Done any jigsaw puzzles lately?

By Claire Ferguson


puzzle with shells


Georg Popp and Verena Popp-Hackner are longtime professional nature photographers based out of Vienna, Austria. They have been traveling the globe together for almost 30 years chasing after show-stopping scenery and breathtaking landscapes. While their work exhibits everything from meadows, forests, and mountain ranges to coastlines and the like, they do not miss the opportunity to appreciate nature’s smaller, more delicate creations. Their goal is to surprise their viewers and encourage them to look at a photograph a little longer, whether it be a landscape, a single tree, or seashells.

nature photos

Georg explains that they approach their work with curiosity, and that exploring always leads to beaches. Although his interest in beachcombing was sparked at a young age while vacationing in Greece and Yugoslavia as a kid, Georg and Verena have found inspiration together on their numerous sea kayaking trips. Since the early 1990s, they have visited South America, Baja California (in Mexico), British Columbia, Norway, Australia, Alaska, and more finding various seashells and treasures on little islands. Georg says, “We take photos of them was a way of collecting them, since we almost never could take much with us.”

Georg and Verena’s passion for the outdoors has carried on throughout their lives and career, and they love bringing their daughters Stella and Livia along with them on their adventures. He explains that they never miss a chance to explore a beach, especially if it looks hidden or rarely visited. Their favorite spots are wild, open places that are hard to get to and see heavy storms regularly, with a lot of rocks in the water.

abalone shell on beach

“When we see a lonely beach, full with wood and trash—that’s like a magnet,” says Georg. They’ll collect anything the ocean throws out that is empty and not alive, including seashells, sea glass, driftwood, and fish mummified by the tropical sun. “Anything that looks eerie!” It has to be small enough to board the plane home. If it’s beautiful but large, or it’s prohibited to take it (which happens often) they will photograph it.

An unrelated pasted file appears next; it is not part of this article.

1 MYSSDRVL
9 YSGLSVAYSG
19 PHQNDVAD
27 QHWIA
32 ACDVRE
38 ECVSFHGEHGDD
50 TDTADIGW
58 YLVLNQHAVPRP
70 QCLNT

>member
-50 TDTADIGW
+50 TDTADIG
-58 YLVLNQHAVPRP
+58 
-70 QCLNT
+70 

Georg is particularly inspired by old hand-drawn nature plates that were used to identify various species in the 19th century. He collects sea urchin skeletons wherever he can find one. “There are so many variations and they live everywhere,” according to Georg. “There is not too much literature about them available—at least not with good photos, which makes it even more exciting. It’s always interesting to find new ones. Collecting any new species/family/group of a marine shell is interesting because it shows the endless variety of nature,” he explains. He also collects abalone from Alaska, Baja Mexico, Europe, Australia, New Zealand and more, varying in size according to each location.

beach finds

“Firsts” are Georg’s favorite finds. “Finding that first piece of red sea glass, or a sea urchin you don’t recognize. If you find that rare piece a second time, it’s still exciting but just not as exciting anymore.”

Keeping record of these special finds has been more for Georg and Verena’s personal enjoyment, as they rarely use the photos commercially. In fact, they were surprised to stumble upon one of their photographs from a sea kayaking trip on the Sea of Cortez (between the Baja California Peninsula and the Mexican mainland) used for a seashell puzzle featured in Beachcombing magazine. During the lockdowns, Georg had some time to sort through his beachcombing collection and is currently working on a photo project for it. Today, he and Verena continue to work out of their photo gallery in Vienna and are excited to feature more of their collection on their website in the future.

See more of Georg and Verena’s photos at

This article appeared in the Beachcombing Magazine September/October 2021 issue.

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